Illinois Has First Deaths from Synthetic Marijuana

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SPRINGFIELD, Ill. — The Chicago Sun reported Saturday that two people have died from synthetic marijuana. The Illinois Department of Public Health made the announcement on Saturday.

Illinois Department of Public Health Director Nirav D. Shah also made a statement last Thursday warning the public and synthetic marijuana consumers that people using the drug have reported bleeding from their ears and eyes after taking the drug.

Shah said that despite the perception that synthetic marijuana is a safe alternative to marijuana, it is quite dangerous, as evidenced by the severe bleeding cases. The Illinois Department of Public Health reported at least 38 bleeding eye or ear cases in a two-week period, according to Newsweek. Most of the cases were reported in the Chicago area. As of Wednesday, that number had risen to 70.

Rat Poison Detected in Consumers Taking Synthetic Marijuana

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Each case was severe enough for the consumer to need hospitalization. Several of the consumers tested positive for rodenticide, a substance called brodifacoum used as rat poison.

Shah said that synthetic marijuana often contains chemicals like rat poison, unbeknownst to the consumer. Consumers suffered from several side effects, including coughing up blood, urinating blood, bleeding eyes, bleeding ears, severe nosebleeds, and bleeding gums.

The Washington Post reported that one pharmaceutical company that makes synthetic marijuana and had once donated $500,000 dollars to an anti-marijuana legalization group has now applied for and received a Bulk Manufacturer of Controlled Substances license. Insys Manufacturing funded an anti-marijuana legalization campaign in 2016 and is now planning to manufacture synthetic marijuana in bulk.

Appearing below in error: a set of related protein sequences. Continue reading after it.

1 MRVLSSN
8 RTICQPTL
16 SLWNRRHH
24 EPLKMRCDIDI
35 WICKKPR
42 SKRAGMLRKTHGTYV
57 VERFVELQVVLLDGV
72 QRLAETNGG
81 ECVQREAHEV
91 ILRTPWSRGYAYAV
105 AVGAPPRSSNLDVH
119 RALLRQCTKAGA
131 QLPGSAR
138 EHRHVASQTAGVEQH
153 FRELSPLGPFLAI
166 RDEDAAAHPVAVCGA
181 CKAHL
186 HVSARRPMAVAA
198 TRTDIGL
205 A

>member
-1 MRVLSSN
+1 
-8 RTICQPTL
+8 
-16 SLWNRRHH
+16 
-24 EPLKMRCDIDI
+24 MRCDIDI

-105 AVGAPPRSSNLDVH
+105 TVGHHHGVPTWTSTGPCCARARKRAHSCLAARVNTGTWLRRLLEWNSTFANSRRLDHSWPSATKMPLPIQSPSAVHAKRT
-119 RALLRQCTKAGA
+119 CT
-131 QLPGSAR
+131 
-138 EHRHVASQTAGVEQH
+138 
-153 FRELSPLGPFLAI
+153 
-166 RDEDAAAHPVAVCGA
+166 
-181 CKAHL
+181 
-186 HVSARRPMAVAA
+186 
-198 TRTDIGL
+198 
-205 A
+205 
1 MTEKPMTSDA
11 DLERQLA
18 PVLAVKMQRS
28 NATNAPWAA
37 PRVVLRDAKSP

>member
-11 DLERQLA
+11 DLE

Executives from Insys Manufacturing were arrested by The FBI for aggressively marketing the deadly and addictive drug fentanyl. Fentanyl is an opioid 100 times stronger than heroin. The company already has one synthetic marijuana drug called Syndros. It was approved by the FDA in 2016 for certain conditions.

Insys Manufacturing began an awareness campaign on fentanyl by paying medical professionals millions of dollars to lecture at conventions about the drug, promoting the benefits of high doses. The founder of the company, John Kapoor, was charged last October with bribery, conspiracy, fraud, and racketeering.

More doctors were arrested in New York City on Friday for accepting bribes from Insys Manufacturing to prescribe large doses of the addictive opioid. The Manhattan U.S. Attorney, Geoffrey S. Berman, said that the defendants prescribed millions of dollars’ worth of fentanyl to individuals in exchange for bribes. The 5 doctors pleaded not guilty and Insys Therapeutics had no comment.